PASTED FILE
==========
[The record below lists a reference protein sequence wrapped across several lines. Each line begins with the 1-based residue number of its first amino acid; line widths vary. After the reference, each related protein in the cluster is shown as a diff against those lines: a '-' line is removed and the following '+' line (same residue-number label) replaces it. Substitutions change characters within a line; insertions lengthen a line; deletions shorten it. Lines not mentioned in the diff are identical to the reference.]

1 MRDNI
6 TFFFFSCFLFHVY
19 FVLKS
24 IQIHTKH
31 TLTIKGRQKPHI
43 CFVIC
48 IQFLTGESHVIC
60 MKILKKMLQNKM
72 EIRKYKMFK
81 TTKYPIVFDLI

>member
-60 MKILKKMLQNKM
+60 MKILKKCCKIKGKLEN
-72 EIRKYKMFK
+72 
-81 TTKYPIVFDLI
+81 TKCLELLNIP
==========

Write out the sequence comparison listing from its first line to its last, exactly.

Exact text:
[The record below lists a reference protein sequence wrapped across several lines. Each line begins with the 1-based residue number of its first amino acid; line widths vary. After the reference, each related protein in the cluster is shown as a diff against those lines: a '-' line is removed and the following '+' line (same residue-number label) replaces it. Substitutions change characters within a line; insertions lengthen a line; deletions shorten it. Lines not mentioned in the diff are identical to the reference.]

1 MRDNI
6 TFFFFSCFLFHVY
19 FVLKS
24 IQIHTKH
31 TLTIKGRQKPHI
43 CFVIC
48 IQFLTGESHVIC
60 MKILKKMLQNKM
72 EIRKYKMFK
81 TTKYPIVFDLI

>member
-60 MKILKKMLQNKM
+60 MKILKKCCKIKGKLEN
-72 EIRKYKMFK
+72 
-81 TTKYPIVFDLI
+81 TKCLELLNIP